Did you ever want to walk through a neighborhood and learn about its history without a tour guide?
Well, soon you’ll be able to walk around El Barrio in New York City and learn about the people who used to live there; people like jazz legend Tito Puente. When you pass by his former address, an app for your smartphone called “Mi Querido Barrio” comes alive with information.
Edgardo Miranda-Rodriguez is one of the nine artists selected to develop this app, which incorporates both physical and virtual components, to map a historic and cultural tour of New York City’s El Barrio community. It will take two years to complete, but Miranda has already started drawing illustrations to recreate the community where he and his family immigrated to from Puerto Rico in the 1950s.
Miranda-Rodriguez explains the artists have been trained in the technology of augmented reality by Tamiko Thiel, a German-based visual artist.
“Dr. Marta Moreno Vega, the founder of The Caribbean Cultural Center African Diaspora Institute, brought Thiel to El Barrio, and thanks to a grant they received from The Rockefeller Foundation, we are able to do this,” says Miranda-Rodriguez. “I was asked to participate in this project by Dr. Vega.”
He says Thiel taught him, and the other artists involved in the project, how to do a 2-dimensional or 3-dimensional image and then map an image on a poster.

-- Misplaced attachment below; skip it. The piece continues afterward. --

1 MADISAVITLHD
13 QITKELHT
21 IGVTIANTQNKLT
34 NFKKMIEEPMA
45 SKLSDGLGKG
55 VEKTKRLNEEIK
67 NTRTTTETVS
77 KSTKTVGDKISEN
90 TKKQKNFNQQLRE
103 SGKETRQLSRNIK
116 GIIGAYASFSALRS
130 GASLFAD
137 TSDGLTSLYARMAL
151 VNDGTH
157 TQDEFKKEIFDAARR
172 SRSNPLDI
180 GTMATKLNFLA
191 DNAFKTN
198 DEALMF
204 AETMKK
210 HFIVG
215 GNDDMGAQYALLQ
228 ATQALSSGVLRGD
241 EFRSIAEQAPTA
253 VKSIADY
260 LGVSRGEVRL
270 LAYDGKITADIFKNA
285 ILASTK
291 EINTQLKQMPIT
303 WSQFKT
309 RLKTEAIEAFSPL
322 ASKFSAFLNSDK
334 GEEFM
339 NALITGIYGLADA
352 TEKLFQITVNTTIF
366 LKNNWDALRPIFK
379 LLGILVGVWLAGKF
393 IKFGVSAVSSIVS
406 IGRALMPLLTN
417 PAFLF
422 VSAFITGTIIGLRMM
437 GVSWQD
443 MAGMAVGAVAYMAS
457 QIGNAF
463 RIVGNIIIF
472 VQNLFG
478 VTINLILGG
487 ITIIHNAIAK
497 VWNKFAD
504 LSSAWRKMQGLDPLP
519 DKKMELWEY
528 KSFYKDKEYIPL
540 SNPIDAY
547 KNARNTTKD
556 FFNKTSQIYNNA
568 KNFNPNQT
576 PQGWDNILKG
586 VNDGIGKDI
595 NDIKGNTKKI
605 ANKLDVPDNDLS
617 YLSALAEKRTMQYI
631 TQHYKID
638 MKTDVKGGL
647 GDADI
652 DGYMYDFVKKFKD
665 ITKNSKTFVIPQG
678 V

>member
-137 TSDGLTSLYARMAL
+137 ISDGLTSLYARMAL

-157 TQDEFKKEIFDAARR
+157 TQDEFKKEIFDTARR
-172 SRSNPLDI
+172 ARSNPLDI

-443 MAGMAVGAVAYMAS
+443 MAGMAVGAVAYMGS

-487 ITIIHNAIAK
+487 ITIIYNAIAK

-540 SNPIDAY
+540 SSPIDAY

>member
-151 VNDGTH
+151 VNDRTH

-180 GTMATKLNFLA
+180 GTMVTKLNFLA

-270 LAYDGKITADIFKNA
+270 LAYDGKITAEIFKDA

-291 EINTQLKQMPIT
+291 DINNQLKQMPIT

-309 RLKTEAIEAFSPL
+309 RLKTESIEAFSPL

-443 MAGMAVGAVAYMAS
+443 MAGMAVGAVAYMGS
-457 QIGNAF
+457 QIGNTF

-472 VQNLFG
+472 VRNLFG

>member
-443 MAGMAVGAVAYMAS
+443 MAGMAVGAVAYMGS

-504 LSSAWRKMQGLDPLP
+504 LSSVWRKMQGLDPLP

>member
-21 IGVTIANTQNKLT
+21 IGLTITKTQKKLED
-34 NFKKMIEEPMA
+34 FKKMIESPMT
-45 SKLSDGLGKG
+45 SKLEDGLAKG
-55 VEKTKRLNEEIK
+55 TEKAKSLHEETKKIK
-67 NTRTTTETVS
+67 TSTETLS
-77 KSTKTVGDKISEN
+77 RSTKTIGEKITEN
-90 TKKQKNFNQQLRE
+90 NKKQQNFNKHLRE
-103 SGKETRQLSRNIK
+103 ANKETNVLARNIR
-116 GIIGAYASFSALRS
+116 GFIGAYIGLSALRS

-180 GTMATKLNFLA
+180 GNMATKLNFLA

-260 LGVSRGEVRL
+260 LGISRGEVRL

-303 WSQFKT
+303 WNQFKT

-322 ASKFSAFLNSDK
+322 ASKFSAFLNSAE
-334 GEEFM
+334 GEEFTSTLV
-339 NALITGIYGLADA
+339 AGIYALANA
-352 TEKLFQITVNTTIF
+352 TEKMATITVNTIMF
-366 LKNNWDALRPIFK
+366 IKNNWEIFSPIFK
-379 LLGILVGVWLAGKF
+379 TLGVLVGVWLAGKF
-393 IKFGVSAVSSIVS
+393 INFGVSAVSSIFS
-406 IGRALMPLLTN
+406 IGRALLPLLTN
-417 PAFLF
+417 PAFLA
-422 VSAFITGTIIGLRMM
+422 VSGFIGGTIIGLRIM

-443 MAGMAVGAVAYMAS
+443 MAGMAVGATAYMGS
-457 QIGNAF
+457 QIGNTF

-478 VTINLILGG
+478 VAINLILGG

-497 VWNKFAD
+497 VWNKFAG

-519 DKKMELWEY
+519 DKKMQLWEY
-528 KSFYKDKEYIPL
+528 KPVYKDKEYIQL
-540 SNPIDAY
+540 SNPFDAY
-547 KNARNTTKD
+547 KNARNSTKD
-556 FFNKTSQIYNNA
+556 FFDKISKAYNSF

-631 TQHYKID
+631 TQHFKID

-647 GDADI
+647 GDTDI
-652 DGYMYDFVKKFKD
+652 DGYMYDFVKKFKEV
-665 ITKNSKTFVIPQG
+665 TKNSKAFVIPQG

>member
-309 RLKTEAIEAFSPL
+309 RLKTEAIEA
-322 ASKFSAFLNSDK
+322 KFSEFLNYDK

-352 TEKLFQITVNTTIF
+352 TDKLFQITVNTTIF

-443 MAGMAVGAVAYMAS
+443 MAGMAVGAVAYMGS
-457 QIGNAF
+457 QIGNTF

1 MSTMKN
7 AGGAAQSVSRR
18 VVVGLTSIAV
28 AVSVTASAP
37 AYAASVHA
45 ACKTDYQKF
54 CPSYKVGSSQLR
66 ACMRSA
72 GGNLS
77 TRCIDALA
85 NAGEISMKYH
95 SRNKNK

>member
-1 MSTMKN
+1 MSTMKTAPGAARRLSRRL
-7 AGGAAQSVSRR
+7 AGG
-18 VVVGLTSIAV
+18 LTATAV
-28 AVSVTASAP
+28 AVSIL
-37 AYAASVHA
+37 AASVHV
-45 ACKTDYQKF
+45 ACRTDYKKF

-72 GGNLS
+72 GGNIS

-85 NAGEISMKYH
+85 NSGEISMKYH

“I take a picture of a doorknob, and I can program the phone so that when you point it at the doorknob, other images can pop up,” says Miranda-Rodriguez, who has been working with the Center for close to 20 years now and also runs two of his own studios.
He says Dr. Vega, one of his long-time mentors, is breaking ground for having the idea to bring artists on board.
“History is usually confined to text books and libraries, but like this you can make it exciting,” says Miranda-Rodriguez, who is currently working on an illustration of the Young Lords Party for the project.
“In the summer of 1969, East Harlem [El Barrio] was inundated with all of this trash that the sanitation department wasn’t picking up and everyone got together and set it on fire as an act of protest,” says the Nuyorican art director. “They were trying to make a point to pick up the trash — basic rights to our community. I said to myself, ‘That is such a visual moment in our history,’ and I started to draw.”
He says this is a new way we can document history. He’s looking forward to educating people about the cultural riches of his hometown, from Tito Puente, to the African burial grounds, to the Pentecostal movement by Puerto Ricans.
“I think this is the best way and easiest way to do it,” says Miranda-Rodriguez about embarking on his new artistic journey. “It’s just revolutionary.”